Safer skies and insured drone flights for all with ALAS

Singapore-based ALAS Pte Ltd aims to be the first company in the world to offer a free drone navigation system integrated with insurance for all users.

ALAS, which stands for Airspace Localisation and Avoidance System, already has the technology to make multiple autonomous drone flights safe and is already in talks with insurance partners to work out a scheme where users can purchase inexpensive insurance packages.

The company showcased its capabilities at a regional symposium for aviation industry players and regulators in Singapore last week.

ALAS CTO Dr. Jaime Rubio Hervas described the system as “WAZE in the Sky”, referring to the popular road navigation app. Like WAZE, ALAS is able to offer real-time chats, sharing and crowd-sourcing information among users.

“ALAS is a one-stop solution for users and civil aviation regulators to safely and efficiently use the sky. The platform provides critically useful information on safety and drone regulations. It provides path optimization for autonomous systems to ensure that they reach their destination safely and efficiently, avoiding other drones and obstacles along the way. This system is both very appealing to the insurance market as well as to drone users as a risk control measure.” Dr Rubio Hervas said.

The showcase involved a presentation and a demonstration at an open field held on the sidelines of the Asia Pacific RPAS Symposium hosted by the Civil Aviation Authority of Singapore.

Regulators from overseas and industry players attended the demonstration, which was the first showcase of its kind in the Asia Pacific region. The showcase received raving reviews from the attendees, some of them finding it to be the most advanced software that they had seen in the market.

“This is the region’s first showcase of a drone traffic management software that is able to complement an Unmanned Traffic Management (UTM) System. What you see are seven independent drones sharing the same airspace. The seven drone operators defined their flight missions which are then evaluated by a central server. The central server looks out for any possible conflict, offering the user a safer route,” elaborated Dr Rubio Hervas.

The aim of the symposium was to bring together key regulatory and industry leaders to discuss on a range of Remotely Piloted Aircraft Systems (RPAS) issues as well as share on some best practices.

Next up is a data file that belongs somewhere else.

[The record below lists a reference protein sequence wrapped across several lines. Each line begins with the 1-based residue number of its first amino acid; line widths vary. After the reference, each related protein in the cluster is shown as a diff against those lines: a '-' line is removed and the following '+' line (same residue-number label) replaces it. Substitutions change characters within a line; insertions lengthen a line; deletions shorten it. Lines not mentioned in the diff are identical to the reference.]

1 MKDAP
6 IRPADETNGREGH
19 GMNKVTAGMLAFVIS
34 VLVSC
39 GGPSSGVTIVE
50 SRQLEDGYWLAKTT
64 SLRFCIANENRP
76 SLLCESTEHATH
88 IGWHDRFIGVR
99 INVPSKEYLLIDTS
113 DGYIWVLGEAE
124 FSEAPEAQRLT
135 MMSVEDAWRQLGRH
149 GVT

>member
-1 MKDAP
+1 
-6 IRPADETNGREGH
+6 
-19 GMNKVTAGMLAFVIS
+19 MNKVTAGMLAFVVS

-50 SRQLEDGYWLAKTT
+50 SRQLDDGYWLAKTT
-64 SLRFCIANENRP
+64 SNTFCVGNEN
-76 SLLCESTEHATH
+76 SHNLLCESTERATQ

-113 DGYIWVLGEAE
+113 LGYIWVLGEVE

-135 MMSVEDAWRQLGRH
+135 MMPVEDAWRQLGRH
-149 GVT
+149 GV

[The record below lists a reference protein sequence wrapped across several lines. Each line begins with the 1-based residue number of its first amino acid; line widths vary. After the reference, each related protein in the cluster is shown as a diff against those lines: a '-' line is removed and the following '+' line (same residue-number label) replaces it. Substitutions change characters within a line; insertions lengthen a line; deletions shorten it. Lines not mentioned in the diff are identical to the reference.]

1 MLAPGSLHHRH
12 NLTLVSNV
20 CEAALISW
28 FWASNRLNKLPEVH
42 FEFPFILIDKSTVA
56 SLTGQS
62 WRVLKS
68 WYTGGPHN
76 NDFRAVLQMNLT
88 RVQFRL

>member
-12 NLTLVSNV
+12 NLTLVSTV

The unmanned aerial vehicle (UAV) industry is growing exponentially, with numbers quickly surpassing civil aviation. Apart from commercial usage and disaster relief, personal usage of unmanned aerial vehicles is growing to satisfy our day-to- day needs, with drones becoming a household tool just like a laptop, freezer or a bicycle. Forecasts have put the number of drones in the skies to be about 15 million by 2020.

“At the rate that the drone industry is growing, soon enough, our skies will be teeming with millions of drones. How do all the millions of drones operated by many different commercial or private drone operators fly safely without colliding? Hence the birth of ALAS,” explained ALAS CEO, Zala Pogorelcnik.

“After much research, we found that there isn’t a single company which offers both a drone navigation system and insurance coverage, so we decided that we would fill that gap. Although still a work-in-progress, our insurance will be fuss-free. With a simple click-through, users can purchase insurance directly via the software, making it as convenient as possible” she added.

In case of conflict occurrence along a route, a new conflict-free route is suggested. This increases safety of operations and decreases the probability of unpredictable situations. ALAS is also able to provide relevant parties with flight logs so that each incident can be reviewed and evaluated,if necessary.

Zala said ALAS has begun talks with insurance specialists and will partner with the most progressive companies that are keen to tap into this emerging market.

Other features of the software include real-time tracking, access to databases, ground control station features, accident assistance and interactive channels such as chats, information crowdsourcing and events. When asked who the software was designed for, Pogorelcnik said ALAS would be used by drone operators (commercial), civil aviation regulators, air traffic controllers, insurance companies, private companies and even members of the general public who wish to be aware of the drone traffic around them.

http://www.alasuas.com/